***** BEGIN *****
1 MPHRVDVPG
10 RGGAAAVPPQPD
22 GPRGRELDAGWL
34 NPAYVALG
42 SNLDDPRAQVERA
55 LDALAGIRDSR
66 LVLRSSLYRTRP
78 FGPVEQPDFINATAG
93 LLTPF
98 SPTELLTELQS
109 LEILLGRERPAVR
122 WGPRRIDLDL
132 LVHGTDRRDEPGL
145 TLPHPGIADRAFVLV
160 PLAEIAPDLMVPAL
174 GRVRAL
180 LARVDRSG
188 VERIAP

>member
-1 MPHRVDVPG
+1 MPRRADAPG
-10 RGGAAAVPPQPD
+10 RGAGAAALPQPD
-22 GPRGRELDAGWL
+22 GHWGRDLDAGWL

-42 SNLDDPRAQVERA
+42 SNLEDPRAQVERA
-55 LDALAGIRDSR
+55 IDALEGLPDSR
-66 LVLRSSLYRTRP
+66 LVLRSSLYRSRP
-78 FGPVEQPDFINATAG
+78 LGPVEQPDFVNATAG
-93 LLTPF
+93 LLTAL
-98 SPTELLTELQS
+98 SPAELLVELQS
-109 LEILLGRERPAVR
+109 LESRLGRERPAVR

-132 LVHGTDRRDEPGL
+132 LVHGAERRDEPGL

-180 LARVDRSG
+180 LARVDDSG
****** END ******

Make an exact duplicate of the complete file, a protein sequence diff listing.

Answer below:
1 MPHRVDVPG
10 RGGAAAVPPQPD
22 GPRGRELDAGWL
34 NPAYVALG
42 SNLDDPRAQVERA
55 LDALAGIRDSR
66 LVLRSSLYRTRP
78 FGPVEQPDFINATAG
93 LLTPF
98 SPTELLTELQS
109 LEILLGRERPAVR
122 WGPRRIDLDL
132 LVHGTDRRDEPGL
145 TLPHPGIADRAFVLV
160 PLAEIAPDLMVPAL
174 GRVRAL
180 LARVDRSG
188 VERIAP

>member
-1 MPHRVDVPG
+1 MPRRADAPG
-10 RGGAAAVPPQPD
+10 RGAGAAALPQPD
-22 GPRGRELDAGWL
+22 GHWGRDLDAGWL

-42 SNLDDPRAQVERA
+42 SNLEDPRAQVERA
-55 LDALAGIRDSR
+55 IDALEGLPDSR
-66 LVLRSSLYRTRP
+66 LVLRSSLYRSRP
-78 FGPVEQPDFINATAG
+78 LGPVEQPDFVNATAG
-93 LLTPF
+93 LLTAL
-98 SPTELLTELQS
+98 SPAELLVELQS
-109 LEILLGRERPAVR
+109 LESRLGRERPAVR

-132 LVHGTDRRDEPGL
+132 LVHGAERRDEPGL

-180 LARVDRSG
+180 LARVDDSG